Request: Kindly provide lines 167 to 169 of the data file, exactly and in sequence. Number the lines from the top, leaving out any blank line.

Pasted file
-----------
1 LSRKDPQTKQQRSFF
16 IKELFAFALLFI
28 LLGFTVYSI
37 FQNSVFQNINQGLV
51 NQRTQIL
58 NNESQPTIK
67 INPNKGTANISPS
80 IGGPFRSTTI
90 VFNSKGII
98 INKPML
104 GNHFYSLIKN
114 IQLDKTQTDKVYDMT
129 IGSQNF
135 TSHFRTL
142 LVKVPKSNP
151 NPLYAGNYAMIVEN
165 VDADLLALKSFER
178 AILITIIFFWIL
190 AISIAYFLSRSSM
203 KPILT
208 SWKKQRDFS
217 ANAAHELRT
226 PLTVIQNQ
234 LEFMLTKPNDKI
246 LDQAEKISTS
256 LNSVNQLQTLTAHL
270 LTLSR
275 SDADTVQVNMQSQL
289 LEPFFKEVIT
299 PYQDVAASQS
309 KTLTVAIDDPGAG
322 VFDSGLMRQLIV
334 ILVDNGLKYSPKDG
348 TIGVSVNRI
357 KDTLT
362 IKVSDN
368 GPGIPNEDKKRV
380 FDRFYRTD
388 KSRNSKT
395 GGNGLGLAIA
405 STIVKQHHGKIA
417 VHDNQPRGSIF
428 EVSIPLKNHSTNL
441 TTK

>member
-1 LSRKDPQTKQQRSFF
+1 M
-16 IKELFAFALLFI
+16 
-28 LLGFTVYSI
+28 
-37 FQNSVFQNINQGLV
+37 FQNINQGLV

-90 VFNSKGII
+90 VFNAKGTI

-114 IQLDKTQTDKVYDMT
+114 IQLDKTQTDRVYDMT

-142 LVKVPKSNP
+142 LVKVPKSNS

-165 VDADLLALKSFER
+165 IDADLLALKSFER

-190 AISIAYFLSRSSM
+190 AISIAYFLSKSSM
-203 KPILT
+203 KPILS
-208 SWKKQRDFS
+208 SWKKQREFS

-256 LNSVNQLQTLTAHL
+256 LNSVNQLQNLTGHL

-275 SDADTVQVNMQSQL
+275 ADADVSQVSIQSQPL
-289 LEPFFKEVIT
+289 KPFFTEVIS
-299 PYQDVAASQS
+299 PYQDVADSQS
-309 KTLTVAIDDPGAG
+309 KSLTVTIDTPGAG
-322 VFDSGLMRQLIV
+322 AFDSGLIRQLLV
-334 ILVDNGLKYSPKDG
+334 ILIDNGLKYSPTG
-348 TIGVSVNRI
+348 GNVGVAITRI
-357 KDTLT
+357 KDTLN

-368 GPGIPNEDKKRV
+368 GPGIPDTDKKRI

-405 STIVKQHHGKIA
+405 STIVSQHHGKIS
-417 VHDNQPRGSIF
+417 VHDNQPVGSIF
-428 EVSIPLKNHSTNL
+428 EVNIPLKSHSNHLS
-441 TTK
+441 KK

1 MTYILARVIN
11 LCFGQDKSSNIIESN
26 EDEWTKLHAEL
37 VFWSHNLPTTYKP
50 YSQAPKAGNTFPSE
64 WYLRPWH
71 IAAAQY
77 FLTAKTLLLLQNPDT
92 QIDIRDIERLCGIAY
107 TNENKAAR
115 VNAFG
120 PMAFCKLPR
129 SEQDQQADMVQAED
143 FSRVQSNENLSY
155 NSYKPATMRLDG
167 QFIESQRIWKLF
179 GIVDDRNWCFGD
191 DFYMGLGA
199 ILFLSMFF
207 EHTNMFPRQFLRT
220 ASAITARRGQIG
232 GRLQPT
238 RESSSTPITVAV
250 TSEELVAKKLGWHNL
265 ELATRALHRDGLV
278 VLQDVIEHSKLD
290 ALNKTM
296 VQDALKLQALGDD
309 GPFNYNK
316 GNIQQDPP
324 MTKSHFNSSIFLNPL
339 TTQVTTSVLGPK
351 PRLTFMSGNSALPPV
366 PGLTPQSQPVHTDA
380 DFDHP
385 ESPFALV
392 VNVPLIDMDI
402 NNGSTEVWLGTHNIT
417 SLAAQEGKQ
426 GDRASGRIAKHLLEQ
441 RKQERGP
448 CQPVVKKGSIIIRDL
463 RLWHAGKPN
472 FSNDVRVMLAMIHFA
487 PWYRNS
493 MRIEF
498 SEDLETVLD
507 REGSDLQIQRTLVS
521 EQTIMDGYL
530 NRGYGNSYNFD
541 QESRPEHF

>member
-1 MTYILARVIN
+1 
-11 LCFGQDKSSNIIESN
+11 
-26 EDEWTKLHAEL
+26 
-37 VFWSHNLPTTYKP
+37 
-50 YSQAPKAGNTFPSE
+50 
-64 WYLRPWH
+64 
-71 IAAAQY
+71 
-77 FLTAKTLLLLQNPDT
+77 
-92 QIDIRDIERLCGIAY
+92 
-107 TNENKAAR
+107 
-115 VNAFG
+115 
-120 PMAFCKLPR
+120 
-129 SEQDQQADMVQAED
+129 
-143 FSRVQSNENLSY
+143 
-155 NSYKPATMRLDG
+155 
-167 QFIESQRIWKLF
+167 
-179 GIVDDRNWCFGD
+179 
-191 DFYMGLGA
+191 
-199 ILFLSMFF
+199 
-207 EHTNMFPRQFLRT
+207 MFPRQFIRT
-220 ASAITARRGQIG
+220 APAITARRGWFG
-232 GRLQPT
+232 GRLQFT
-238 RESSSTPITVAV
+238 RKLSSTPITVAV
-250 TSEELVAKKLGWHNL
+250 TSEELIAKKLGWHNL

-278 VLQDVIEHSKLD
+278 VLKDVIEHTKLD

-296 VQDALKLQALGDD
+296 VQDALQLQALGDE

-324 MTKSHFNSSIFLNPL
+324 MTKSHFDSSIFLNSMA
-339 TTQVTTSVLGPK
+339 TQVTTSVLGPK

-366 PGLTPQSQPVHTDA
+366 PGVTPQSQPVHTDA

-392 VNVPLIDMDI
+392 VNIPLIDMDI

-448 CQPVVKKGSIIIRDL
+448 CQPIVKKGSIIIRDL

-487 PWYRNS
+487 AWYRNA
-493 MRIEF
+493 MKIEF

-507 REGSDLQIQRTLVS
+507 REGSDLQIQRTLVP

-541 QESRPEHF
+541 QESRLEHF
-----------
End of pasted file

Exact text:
+107 
-115 VNAFG
+115 